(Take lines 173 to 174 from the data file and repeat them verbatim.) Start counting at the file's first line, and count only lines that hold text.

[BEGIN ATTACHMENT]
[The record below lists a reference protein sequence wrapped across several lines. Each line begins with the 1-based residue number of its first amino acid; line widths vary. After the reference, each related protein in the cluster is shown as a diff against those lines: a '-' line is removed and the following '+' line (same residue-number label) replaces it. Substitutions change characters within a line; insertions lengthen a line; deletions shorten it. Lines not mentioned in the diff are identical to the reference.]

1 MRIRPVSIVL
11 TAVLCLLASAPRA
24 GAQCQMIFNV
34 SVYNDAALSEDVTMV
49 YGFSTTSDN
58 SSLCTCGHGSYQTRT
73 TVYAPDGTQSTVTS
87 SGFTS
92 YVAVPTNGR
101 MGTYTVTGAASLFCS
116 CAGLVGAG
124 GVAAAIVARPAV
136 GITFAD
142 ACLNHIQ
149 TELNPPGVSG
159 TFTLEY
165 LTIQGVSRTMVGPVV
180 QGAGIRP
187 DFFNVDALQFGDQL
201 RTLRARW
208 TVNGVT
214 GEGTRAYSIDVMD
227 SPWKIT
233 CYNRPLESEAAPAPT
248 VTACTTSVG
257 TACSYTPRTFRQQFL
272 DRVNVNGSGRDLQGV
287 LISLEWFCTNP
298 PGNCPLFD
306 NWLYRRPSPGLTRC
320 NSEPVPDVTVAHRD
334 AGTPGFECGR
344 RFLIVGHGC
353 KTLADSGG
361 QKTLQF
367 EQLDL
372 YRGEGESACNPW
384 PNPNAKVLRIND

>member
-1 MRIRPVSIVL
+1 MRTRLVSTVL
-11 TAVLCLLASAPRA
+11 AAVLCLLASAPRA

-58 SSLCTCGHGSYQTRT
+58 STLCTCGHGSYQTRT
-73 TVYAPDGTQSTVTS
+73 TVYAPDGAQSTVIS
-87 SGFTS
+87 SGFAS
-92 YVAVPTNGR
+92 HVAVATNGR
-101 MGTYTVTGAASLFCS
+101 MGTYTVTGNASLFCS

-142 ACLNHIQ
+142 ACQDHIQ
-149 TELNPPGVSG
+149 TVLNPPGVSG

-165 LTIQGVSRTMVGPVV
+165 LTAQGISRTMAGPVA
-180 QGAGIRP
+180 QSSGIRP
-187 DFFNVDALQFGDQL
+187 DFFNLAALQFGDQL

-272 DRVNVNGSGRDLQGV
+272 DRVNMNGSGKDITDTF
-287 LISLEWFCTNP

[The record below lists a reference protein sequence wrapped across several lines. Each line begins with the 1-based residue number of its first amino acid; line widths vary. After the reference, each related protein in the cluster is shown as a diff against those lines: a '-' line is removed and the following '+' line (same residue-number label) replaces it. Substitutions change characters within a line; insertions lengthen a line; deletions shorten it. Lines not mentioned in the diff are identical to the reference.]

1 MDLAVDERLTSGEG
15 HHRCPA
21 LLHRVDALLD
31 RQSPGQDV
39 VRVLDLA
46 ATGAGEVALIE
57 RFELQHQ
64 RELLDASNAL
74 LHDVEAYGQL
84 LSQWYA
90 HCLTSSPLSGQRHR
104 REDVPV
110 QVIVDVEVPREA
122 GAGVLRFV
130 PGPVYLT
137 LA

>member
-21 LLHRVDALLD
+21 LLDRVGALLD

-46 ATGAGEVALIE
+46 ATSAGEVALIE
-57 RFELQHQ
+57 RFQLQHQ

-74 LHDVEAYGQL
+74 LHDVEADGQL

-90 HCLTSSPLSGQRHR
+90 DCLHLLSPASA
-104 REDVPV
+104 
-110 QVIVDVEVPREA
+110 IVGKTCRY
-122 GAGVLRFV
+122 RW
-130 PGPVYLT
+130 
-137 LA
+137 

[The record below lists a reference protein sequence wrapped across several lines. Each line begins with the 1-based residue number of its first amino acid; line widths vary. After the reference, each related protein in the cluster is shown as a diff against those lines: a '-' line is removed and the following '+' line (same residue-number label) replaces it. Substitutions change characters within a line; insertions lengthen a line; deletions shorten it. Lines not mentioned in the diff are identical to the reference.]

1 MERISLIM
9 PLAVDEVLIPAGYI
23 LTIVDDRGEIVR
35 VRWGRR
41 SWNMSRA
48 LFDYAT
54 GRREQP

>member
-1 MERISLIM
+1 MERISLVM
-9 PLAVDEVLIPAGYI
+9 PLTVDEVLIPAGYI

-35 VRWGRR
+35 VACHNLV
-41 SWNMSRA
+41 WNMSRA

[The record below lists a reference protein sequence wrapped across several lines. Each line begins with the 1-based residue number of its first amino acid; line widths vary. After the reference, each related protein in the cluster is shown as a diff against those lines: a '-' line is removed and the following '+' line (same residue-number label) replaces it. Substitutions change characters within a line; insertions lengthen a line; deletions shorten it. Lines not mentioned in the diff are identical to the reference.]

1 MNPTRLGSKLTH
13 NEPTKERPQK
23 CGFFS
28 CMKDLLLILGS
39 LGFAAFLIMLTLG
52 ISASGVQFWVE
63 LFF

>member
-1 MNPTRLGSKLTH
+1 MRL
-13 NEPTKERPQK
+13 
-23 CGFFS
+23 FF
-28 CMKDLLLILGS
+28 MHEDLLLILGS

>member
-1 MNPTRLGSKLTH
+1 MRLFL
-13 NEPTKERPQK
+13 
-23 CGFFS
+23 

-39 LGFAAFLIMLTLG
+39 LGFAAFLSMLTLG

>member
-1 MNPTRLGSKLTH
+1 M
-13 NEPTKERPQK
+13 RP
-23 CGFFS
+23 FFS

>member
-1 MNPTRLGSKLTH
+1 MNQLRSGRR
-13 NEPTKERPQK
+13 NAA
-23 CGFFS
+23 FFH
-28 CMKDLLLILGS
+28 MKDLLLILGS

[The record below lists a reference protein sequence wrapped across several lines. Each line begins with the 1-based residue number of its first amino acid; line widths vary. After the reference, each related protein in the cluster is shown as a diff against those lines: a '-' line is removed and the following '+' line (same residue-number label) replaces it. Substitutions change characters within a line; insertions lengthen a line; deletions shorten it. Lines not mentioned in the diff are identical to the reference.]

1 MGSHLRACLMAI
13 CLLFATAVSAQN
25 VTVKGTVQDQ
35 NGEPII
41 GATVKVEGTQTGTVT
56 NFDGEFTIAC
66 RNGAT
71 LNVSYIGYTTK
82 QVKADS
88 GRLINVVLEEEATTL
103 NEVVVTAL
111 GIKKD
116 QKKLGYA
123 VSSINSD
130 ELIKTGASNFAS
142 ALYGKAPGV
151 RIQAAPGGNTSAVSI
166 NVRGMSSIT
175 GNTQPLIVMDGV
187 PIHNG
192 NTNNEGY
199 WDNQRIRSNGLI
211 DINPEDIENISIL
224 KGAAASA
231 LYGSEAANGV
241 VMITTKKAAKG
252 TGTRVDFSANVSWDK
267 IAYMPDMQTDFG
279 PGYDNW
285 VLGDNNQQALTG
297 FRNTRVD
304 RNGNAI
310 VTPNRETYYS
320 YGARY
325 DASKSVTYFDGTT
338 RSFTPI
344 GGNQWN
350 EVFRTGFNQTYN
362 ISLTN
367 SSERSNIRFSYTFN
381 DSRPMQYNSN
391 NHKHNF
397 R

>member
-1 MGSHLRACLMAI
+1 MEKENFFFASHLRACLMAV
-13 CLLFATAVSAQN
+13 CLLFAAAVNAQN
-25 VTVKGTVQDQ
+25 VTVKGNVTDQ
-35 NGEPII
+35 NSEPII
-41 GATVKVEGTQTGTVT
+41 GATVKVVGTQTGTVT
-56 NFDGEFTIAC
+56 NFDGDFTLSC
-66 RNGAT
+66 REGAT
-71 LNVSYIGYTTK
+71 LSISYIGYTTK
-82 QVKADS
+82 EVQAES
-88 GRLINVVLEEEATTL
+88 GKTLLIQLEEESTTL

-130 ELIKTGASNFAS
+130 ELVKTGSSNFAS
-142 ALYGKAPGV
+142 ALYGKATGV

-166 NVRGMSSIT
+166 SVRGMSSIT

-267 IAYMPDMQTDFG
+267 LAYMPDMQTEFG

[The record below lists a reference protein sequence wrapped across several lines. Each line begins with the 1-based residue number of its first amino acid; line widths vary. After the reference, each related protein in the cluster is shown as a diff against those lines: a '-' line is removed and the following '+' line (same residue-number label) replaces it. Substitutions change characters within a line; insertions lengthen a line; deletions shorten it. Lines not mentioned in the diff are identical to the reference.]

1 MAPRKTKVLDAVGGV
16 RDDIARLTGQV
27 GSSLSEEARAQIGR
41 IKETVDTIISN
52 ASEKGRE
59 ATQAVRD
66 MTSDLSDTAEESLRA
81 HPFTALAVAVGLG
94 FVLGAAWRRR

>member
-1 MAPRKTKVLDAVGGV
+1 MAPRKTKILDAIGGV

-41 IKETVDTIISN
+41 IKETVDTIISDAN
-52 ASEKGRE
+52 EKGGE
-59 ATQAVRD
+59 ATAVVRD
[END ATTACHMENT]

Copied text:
71 LNVSYIGYTTK
82 QVKADS